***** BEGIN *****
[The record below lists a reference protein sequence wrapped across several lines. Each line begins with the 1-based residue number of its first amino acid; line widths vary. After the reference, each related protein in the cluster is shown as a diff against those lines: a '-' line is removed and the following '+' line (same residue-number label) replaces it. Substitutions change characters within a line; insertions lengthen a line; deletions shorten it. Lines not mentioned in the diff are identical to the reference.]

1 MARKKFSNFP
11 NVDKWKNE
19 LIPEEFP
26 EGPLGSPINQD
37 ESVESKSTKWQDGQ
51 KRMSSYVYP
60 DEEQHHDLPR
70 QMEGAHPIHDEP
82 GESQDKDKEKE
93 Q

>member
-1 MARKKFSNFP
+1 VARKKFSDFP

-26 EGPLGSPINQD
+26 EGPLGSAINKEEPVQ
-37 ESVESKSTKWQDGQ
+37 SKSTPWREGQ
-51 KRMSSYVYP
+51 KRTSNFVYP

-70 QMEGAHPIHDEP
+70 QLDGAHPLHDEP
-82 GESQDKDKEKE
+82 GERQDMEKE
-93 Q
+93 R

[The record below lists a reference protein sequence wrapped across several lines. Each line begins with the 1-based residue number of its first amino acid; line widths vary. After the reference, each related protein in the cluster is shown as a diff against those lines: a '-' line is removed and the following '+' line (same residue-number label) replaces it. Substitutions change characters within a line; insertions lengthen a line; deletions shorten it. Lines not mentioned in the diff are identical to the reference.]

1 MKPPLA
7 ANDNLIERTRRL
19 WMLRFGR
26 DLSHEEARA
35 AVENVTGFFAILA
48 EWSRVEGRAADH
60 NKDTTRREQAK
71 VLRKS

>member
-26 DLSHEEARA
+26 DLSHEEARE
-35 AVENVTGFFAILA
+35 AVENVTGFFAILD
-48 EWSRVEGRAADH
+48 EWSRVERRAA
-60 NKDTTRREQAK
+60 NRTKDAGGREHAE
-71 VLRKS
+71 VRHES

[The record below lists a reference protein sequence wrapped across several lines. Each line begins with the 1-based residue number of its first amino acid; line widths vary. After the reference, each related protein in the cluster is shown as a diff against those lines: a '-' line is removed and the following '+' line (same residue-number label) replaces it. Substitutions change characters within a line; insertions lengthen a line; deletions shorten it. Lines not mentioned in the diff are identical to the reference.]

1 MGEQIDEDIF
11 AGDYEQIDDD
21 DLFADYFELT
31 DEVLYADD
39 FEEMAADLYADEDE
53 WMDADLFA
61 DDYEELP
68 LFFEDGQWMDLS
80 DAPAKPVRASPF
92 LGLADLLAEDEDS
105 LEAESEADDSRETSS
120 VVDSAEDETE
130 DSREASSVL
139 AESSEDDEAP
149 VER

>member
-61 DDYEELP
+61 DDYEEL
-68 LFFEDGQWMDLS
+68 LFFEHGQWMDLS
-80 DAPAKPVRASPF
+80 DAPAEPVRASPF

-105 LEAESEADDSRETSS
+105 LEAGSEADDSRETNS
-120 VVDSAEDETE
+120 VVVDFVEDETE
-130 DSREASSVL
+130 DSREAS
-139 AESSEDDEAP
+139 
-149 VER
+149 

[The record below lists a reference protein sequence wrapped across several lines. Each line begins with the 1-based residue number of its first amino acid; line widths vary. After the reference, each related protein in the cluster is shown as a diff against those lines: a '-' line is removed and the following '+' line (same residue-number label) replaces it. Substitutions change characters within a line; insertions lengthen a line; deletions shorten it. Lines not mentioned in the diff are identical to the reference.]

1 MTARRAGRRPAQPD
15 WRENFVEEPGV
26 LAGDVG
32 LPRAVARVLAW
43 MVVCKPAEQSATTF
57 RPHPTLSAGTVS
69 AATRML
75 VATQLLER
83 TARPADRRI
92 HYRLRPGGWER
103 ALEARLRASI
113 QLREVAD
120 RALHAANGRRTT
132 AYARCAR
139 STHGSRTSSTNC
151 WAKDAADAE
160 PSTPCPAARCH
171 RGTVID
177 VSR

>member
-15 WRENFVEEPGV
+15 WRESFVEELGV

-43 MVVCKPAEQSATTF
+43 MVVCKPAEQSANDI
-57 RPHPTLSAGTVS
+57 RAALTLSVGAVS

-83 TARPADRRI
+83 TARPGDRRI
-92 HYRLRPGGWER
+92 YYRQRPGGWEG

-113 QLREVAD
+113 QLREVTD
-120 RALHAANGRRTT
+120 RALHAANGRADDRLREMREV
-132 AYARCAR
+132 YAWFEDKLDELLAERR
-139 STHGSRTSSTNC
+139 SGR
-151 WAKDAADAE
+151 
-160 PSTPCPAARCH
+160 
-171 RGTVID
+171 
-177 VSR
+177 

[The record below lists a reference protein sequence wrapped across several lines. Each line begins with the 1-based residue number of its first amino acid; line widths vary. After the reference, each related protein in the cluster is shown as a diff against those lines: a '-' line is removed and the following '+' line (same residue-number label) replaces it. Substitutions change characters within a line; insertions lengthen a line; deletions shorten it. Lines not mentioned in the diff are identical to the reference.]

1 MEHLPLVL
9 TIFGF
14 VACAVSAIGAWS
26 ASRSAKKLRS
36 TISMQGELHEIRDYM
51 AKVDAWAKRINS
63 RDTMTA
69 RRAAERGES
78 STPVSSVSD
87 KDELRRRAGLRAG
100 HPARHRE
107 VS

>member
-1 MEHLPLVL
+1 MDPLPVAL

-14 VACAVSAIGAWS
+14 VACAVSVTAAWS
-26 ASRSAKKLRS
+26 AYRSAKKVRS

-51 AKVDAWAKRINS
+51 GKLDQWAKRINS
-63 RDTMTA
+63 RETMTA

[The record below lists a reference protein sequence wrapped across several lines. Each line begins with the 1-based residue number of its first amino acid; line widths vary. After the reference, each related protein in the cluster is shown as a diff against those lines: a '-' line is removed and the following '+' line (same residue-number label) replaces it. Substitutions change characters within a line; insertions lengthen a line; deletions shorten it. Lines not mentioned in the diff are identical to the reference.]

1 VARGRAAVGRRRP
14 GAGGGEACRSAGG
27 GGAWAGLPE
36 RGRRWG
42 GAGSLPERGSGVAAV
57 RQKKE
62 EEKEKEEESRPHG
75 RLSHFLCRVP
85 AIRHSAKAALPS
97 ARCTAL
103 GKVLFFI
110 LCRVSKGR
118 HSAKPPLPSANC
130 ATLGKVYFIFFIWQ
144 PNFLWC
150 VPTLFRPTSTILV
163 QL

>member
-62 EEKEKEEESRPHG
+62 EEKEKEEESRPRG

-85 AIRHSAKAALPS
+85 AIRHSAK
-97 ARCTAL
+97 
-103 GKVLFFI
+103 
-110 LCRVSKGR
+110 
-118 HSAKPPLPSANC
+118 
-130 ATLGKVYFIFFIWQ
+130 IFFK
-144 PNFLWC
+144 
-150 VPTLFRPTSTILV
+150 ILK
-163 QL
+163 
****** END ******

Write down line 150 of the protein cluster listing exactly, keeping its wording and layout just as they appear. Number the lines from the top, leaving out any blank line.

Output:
+63 RETMTA